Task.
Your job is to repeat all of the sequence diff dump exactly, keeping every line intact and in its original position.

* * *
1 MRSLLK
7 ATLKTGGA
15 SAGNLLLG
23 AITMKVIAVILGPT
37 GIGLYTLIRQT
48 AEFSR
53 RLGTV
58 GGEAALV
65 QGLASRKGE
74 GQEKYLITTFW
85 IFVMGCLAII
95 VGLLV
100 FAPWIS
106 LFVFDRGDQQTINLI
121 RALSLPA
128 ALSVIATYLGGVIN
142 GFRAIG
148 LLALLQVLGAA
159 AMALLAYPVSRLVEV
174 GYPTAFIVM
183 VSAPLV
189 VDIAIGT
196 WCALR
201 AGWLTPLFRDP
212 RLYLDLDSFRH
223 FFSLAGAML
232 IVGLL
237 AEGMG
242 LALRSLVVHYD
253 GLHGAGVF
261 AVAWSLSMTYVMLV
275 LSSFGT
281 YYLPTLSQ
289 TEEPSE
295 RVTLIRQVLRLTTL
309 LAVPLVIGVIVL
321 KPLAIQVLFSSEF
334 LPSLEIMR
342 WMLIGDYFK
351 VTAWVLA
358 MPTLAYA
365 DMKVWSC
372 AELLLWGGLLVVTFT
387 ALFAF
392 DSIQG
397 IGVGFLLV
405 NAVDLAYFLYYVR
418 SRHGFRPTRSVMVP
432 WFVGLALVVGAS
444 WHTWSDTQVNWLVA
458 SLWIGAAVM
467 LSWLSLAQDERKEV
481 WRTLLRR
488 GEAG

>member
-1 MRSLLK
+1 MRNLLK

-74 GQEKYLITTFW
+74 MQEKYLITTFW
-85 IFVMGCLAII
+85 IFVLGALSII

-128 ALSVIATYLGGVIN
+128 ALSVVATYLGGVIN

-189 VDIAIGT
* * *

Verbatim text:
1 MRSLLK
7 ATLKTGGA
15 SAGNLLLG
23 AITMKVIAVILGPT
37 GIGLYTLIRQT
48 AEFSR
53 RLGTV
58 GGEAALV
65 QGLASRKGE
74 GQEKYLITTFW
85 IFVMGCLAII
95 VGLLV
100 FAPWIS
106 LFVFDRGDQQTINLI
121 RALSLPA
128 ALSVIATYLGGVIN
142 GFRAIG
148 LLALLQVLGAA
159 AMALLAYPVSRLVEV
174 GYPTAFIVM
183 VSAPLV
189 VDIAIGT
196 WCALR
201 AGWLTPLFRDP
212 RLYLDLDSFRH
223 FFSLAGAML
232 IVGLL
237 AEGMG
242 LALRSLVVHYD
253 GLHGAGVF
261 AVAWSLSMTYVMLV
275 LSSFGT
281 YYLPTLSQ
289 TEEPSE
295 RVTLIRQVLRLTTL
309 LAVPLVIGVIVL
321 KPLAIQVLFSSEF
334 LPSLEIMR
342 WMLIGDYFK
351 VTAWVLA
358 MPTLAYA
365 DMKVWSC
372 AELLLWGGLLVVTFT
387 ALFAF
392 DSIQG
397 IGVGFLLV
405 NAVDLAYFLYYVR
418 SRHGFRPTRSVMVP
432 WFVGLALVVGAS
444 WHTWSDTQVNWLVA
458 SLWIGAAVM
467 LSWLSLAQDERKEV
481 WRTLLRR
488 GEAG

>member
-1 MRSLLK
+1 MRNLLK

-74 GQEKYLITTFW
+74 MQEKYLITTFW
-85 IFVMGCLAII
+85 IFVLGALSII

-128 ALSVIATYLGGVIN
+128 ALSVVATYLGGVIN

-189 VDIAIGT